The young participants who were engaged in the projects benefited from a capacity building process including mentoring in project planning and research, training in digital storytelling, and presenting and reflecting on their projects. Many participants used social media to promote their projects to reach hundreds of their peers through Facebook, Twitter, Instagram and YouTube.

From our surveys of the participants who created the films, participants felt a strengthened personal connection with nature; and confidence and capability to communicate their own love and care for nature. Additionally, participants felt they learned to effectively communicate inspiring and informative messages through ‘storytelling’ and the medium of film. The participants also identified having a sense of achievement in managing a project and adapting the approach according to practical constraints which contributed to sense of agency to take the initiative, run a project, and to reflect on their work. We found that participants felt a sense of agency and a desire to continue to inspire other young people to engage with nature.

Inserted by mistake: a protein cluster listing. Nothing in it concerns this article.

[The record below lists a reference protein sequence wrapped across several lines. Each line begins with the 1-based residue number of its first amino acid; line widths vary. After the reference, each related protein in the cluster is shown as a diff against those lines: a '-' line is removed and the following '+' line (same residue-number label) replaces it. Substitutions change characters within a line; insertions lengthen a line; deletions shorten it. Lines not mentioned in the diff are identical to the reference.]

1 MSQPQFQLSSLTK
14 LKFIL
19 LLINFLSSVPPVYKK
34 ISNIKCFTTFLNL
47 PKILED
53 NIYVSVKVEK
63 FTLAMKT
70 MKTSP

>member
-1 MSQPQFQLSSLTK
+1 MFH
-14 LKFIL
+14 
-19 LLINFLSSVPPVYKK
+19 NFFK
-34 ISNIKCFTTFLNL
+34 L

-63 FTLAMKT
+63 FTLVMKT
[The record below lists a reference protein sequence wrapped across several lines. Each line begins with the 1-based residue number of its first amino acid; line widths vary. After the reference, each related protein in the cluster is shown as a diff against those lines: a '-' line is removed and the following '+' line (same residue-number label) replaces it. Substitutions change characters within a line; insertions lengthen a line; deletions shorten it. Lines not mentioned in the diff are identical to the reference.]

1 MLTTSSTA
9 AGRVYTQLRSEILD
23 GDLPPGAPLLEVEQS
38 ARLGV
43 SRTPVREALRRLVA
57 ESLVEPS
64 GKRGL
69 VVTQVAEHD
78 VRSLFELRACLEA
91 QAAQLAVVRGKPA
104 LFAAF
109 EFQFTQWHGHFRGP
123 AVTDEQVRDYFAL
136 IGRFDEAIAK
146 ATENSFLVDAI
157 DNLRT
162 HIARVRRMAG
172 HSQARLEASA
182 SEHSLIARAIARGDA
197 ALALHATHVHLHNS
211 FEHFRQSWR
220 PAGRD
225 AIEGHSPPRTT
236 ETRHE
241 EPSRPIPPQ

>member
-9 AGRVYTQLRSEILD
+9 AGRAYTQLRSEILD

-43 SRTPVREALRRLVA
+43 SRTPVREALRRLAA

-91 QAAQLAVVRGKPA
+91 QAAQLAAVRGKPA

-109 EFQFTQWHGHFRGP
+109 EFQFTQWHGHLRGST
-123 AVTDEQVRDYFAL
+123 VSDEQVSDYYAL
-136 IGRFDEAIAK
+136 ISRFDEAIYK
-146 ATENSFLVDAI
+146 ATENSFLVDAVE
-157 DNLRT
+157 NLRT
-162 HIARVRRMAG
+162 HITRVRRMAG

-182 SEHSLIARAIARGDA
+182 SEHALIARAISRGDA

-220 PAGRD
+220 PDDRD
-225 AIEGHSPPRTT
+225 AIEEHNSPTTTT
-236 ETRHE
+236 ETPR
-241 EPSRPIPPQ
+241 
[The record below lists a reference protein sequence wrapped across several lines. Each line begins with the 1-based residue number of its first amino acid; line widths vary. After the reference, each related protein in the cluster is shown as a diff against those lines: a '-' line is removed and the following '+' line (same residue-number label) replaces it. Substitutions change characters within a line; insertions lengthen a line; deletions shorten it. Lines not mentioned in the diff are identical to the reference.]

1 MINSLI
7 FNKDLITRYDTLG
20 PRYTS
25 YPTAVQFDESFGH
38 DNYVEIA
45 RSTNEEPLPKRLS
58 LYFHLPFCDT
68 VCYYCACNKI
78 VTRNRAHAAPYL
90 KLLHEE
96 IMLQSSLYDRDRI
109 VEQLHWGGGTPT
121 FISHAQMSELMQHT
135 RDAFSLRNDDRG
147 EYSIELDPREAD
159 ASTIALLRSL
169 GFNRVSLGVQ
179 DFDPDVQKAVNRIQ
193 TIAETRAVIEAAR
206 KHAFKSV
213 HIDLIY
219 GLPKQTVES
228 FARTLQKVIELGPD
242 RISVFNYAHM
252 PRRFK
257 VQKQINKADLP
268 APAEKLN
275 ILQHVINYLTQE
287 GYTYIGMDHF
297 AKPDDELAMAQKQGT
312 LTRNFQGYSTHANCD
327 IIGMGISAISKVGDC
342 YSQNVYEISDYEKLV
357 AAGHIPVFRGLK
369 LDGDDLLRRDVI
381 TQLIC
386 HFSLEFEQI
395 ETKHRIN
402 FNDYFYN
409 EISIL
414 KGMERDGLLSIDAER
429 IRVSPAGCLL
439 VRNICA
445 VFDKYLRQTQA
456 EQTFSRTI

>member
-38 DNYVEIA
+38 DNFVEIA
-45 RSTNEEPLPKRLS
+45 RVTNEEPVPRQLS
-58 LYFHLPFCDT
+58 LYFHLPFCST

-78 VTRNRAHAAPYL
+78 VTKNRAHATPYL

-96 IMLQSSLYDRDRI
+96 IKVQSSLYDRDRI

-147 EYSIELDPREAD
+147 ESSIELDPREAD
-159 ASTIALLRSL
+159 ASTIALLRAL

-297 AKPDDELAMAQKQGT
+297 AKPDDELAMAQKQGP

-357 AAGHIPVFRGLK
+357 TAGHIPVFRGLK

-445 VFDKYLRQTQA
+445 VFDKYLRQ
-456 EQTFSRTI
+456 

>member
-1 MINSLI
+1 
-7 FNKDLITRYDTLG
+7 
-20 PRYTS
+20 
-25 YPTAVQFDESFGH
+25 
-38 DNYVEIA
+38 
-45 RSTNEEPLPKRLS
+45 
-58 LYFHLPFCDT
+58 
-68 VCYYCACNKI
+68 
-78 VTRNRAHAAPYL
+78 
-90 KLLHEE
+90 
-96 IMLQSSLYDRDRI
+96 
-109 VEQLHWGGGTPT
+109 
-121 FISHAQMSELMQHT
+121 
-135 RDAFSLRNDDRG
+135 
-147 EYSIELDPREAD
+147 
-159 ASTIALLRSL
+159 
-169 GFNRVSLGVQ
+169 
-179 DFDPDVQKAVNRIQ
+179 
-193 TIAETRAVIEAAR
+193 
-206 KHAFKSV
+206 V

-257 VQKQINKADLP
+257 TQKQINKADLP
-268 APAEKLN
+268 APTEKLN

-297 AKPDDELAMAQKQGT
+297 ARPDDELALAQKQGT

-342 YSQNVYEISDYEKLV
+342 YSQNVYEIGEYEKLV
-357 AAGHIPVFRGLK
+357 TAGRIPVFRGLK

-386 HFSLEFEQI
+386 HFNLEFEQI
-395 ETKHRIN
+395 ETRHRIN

Insider Tips 

  • Provide opportunities for young people to develop their skills as change makers by mentoring them to lead their own projects to engage their peers in nature.

  • Young people can model behaviors that effectively influence others and advocacy ‘for nature’ becomes part of their identity.

  • Providing young people with activities that give them a sense of agency can bring about change.

  • Capacity development is required in project conception and management, communication, and digital storytelling.

  • Structured programs of inputs and delivery dates are more likely to succeed as time management is required, plus a rewarding public show of the projects.

  • Five minute digital stories are probably too long for most social media followers!




This project was funded by NSW Environmental Trust and supported by Macquarie University, Sydney, Australia